One challenge in rapid delivery of translations is how to deal with consistency of language. Consistency and quality is at the heart of translation management. Agile principles do not mandate doing poor work quickly. Instead, the work has to be meaningful, or valuable and qualitatively viable, in order to test.
How does that work in Translation Technology? The translation and localization industry has tried to solve translation workflows across teams by putting shared Translation Memory assets into the cloud for everyone to access. One standard policy for these types of software is to update translation assets as soon as it is delivered by a team member. This allows for everyone in the team to have the most recent translations available to leverage in future iterations.
However, that does create problems when one team member introduces changes to terminology that needs to be reviewed and approved, and subsequently implemented into other products. The management of Translation Memory and Termbase (Glossary) assets can be challenging and needs to be well-planned with specific roles and responsibilities or otherwise the translation becomes a problematic repository of inconsistent and confusing terminology. As a matter of prioritization, it’s common for localization to focus mostly on language that deals with the operational and navigational elements because of the confusion inconsistent terminology can lead to an ineffective experience. Translation by extension could be therefore a part of the UX development team in determining need.
4. Updating Translations
We’ve written before about the challenges of updating translations to new needs. Agile thinking can actually help to break down updates into iterations that are well managed around providing rapid translations, with quality in mind (selecting the right translators) that doesn’t necessarily affect the future state negatively (inconsistent terminology). Data hygiene is important, especially in experimental and rapid pace development. The challenge of updating past materials to meet new needs is the way by which you deploy these updates. Do you develop and re-translate or do you patch up translations? What if the new content is not easy to extract, update and return to the system? Do we learn from making smaller updates in an iterative process or doing all the updates at once?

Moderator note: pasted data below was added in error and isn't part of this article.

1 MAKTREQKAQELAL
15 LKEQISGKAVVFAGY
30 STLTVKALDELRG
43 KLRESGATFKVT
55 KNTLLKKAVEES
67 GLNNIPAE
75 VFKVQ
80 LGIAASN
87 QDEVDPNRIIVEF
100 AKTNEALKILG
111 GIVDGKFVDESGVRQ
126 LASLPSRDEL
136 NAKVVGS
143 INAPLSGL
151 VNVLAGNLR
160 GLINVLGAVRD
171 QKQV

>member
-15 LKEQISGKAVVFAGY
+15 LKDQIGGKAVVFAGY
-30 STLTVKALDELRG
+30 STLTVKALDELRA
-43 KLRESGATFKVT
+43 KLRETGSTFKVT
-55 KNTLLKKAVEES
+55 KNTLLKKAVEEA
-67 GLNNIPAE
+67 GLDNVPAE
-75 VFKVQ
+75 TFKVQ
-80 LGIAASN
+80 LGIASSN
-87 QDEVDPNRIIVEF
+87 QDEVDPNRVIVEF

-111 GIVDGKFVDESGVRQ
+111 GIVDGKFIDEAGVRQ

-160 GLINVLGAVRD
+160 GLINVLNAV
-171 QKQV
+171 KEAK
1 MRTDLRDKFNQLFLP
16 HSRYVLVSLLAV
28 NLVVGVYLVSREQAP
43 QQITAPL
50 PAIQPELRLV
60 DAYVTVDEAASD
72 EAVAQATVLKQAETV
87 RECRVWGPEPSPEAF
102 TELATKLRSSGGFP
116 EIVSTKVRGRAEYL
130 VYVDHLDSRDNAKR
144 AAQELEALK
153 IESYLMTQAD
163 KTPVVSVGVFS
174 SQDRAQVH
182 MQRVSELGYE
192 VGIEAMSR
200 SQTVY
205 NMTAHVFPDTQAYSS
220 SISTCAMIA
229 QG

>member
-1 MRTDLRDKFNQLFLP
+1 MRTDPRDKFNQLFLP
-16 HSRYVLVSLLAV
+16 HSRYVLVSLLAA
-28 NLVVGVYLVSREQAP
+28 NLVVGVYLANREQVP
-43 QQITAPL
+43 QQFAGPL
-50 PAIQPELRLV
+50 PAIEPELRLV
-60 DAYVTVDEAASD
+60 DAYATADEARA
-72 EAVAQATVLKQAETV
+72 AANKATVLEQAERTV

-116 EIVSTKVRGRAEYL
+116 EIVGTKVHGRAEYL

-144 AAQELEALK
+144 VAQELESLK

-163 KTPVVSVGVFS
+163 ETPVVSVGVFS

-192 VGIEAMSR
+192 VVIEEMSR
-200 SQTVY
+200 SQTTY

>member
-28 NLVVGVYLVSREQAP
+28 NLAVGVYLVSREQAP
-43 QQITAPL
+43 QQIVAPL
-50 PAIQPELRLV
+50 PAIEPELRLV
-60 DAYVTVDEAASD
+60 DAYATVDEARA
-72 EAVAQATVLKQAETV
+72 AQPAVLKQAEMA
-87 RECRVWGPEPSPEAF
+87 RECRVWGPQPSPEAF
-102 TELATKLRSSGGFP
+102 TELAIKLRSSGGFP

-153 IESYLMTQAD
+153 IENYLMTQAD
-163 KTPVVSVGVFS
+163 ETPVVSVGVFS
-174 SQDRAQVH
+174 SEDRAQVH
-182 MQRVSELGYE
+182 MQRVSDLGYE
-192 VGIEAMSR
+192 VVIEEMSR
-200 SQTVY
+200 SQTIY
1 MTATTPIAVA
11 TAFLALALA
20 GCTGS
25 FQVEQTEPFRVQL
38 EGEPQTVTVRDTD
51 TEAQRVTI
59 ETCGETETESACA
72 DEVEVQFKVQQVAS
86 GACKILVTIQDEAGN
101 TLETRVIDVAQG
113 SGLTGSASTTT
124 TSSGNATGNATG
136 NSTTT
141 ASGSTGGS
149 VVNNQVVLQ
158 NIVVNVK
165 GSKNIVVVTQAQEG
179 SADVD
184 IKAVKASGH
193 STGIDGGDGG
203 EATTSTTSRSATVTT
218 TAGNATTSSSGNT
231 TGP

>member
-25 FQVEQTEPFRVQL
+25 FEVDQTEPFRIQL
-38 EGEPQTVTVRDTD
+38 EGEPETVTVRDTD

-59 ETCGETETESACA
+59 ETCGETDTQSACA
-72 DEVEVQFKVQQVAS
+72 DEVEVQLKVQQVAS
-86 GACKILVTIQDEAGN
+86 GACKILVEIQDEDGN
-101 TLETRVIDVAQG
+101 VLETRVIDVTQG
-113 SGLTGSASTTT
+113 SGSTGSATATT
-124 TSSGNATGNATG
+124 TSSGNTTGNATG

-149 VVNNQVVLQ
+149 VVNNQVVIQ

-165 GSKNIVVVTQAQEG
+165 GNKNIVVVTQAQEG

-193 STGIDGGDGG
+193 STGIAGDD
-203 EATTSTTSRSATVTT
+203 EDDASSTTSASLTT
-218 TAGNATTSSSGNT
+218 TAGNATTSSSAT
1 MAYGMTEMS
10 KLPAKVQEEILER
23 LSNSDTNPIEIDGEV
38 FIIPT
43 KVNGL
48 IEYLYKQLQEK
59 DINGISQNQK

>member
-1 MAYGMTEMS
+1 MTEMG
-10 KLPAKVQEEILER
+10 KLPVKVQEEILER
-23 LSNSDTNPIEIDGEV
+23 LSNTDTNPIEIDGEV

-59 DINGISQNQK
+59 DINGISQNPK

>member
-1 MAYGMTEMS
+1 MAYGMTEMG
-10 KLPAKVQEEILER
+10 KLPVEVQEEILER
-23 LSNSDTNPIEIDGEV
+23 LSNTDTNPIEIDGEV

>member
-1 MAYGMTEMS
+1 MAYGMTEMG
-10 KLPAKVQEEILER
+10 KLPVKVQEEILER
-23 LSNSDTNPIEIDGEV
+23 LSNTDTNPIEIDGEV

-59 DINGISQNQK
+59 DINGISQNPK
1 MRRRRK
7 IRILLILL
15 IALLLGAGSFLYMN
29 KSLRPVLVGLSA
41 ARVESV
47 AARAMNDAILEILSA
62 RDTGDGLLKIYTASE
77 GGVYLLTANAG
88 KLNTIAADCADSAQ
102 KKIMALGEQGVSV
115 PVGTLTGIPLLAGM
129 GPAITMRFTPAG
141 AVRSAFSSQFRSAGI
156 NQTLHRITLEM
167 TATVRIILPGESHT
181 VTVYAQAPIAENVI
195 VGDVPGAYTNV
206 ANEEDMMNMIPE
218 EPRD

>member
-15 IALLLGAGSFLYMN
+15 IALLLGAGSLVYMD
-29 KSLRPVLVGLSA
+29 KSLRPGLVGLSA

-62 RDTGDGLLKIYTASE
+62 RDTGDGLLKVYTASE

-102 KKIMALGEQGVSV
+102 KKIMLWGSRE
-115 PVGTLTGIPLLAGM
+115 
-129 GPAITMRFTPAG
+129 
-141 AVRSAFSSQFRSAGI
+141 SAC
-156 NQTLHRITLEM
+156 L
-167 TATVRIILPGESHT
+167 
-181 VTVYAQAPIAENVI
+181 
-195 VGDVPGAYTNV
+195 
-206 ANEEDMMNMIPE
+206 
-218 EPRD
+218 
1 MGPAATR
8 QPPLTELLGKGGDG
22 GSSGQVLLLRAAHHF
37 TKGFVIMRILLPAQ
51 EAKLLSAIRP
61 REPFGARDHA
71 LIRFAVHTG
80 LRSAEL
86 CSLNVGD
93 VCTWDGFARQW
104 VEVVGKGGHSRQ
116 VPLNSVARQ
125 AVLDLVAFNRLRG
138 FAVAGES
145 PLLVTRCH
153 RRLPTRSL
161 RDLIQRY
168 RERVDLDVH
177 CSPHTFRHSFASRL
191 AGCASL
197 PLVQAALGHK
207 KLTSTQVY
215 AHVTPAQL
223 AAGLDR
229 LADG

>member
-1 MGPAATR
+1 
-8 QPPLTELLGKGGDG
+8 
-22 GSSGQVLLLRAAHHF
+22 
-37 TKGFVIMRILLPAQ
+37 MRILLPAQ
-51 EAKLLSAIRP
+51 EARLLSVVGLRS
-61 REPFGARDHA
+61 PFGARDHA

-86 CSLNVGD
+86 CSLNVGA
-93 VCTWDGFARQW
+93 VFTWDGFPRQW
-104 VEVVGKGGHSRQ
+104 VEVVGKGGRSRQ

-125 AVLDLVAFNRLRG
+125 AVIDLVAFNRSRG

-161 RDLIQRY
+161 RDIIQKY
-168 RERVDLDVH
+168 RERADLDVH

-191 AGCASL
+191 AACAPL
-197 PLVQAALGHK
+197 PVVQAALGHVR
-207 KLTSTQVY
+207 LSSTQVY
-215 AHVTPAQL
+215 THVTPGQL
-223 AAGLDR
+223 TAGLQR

Here’s one small example that came to mind about learning from the update process. While it is not related to software, you can imagine how complex updates could be organized in different ways. In updating annual brochures for Open Enrollment, most of the changes were consistent around the brochures for each market (State) with few exceptions. There are different approaches as to how you prioritize these updates.
- You could decide to update one version and then apply that version to all the other State versions, but that requires you to identify the changes between the different State versions, including changes that were made before. The benefit is that you are working with the latest design and you can create a fairly relevant product more quickly.
- The other option is to process each file individually and make updates, but that can be costly in typesetting each version and applying repetitive updates to each version. However, it might be a more accurate process in case you are worried about missing any specific updates that were done to particular files.
- Or you could update the old versions with new content and apply the new design. Most of the time, the last option makes more sense unless the updates are substantial and the differences between each version is relatively minor. One thing that was beneficial in updating each version one-by-one is that systematic implementation of roughly the same updates to each version also required “testing” (quality assurance) of each version as it came through the pipeline. Any issues not previously caught could be back tracked to earlier versions and any issues found during testing makes the update of the next version more accurate, making the overall result better. But that does require for every product to be waiting (waste) for the whole project to be completed before release.